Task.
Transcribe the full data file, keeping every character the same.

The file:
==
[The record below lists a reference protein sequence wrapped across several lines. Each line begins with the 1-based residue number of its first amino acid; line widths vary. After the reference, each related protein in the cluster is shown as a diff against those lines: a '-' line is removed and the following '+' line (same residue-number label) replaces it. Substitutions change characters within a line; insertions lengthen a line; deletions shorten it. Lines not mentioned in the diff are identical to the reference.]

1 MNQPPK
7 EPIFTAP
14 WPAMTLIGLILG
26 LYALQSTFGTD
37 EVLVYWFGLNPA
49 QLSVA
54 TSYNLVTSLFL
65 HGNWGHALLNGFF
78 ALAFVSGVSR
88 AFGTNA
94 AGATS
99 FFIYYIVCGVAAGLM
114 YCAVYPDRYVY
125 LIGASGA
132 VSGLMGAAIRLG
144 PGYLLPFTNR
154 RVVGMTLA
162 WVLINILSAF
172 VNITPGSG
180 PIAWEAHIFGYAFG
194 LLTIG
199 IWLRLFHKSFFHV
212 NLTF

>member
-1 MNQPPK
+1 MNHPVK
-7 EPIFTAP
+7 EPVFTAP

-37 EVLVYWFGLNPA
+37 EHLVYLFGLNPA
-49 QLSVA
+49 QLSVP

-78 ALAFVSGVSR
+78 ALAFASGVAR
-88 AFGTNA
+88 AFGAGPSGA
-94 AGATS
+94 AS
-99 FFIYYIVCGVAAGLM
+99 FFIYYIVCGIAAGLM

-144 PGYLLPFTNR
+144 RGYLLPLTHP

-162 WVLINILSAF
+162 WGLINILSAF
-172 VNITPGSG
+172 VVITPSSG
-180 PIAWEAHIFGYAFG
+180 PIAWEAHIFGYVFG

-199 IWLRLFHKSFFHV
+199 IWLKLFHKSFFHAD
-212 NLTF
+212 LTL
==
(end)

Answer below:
[The record below lists a reference protein sequence wrapped across several lines. Each line begins with the 1-based residue number of its first amino acid; line widths vary. After the reference, each related protein in the cluster is shown as a diff against those lines: a '-' line is removed and the following '+' line (same residue-number label) replaces it. Substitutions change characters within a line; insertions lengthen a line; deletions shorten it. Lines not mentioned in the diff are identical to the reference.]

1 MNQPPK
7 EPIFTAP
14 WPAMTLIGLILG
26 LYALQSTFGTD
37 EVLVYWFGLNPA
49 QLSVA
54 TSYNLVTSLFL
65 HGNWGHALLNGFF
78 ALAFVSGVSR
88 AFGTNA
94 AGATS
99 FFIYYIVCGVAAGLM
114 YCAVYPDRYVY
125 LIGASGA
132 VSGLMGAAIRLG
144 PGYLLPFTNR
154 RVVGMTLA
162 WVLINILSAF
172 VNITPGSG
180 PIAWEAHIFGYAFG
194 LLTIG
199 IWLRLFHKSFFHV
212 NLTF

>member
-1 MNQPPK
+1 MNHPVK
-7 EPIFTAP
+7 EPVFTAP

-37 EVLVYWFGLNPA
+37 EHLVYLFGLNPA
-49 QLSVA
+49 QLSVP

-78 ALAFVSGVSR
+78 ALAFASGVAR
-88 AFGTNA
+88 AFGAGPSGA
-94 AGATS
+94 AS
-99 FFIYYIVCGVAAGLM
+99 FFIYYIVCGIAAGLM

-144 PGYLLPFTNR
+144 RGYLLPLTHP

-162 WVLINILSAF
+162 WGLINILSAF
-172 VNITPGSG
+172 VVITPSSG
-180 PIAWEAHIFGYAFG
+180 PIAWEAHIFGYVFG

-199 IWLRLFHKSFFHV
+199 IWLKLFHKSFFHAD
-212 NLTF
+212 LTL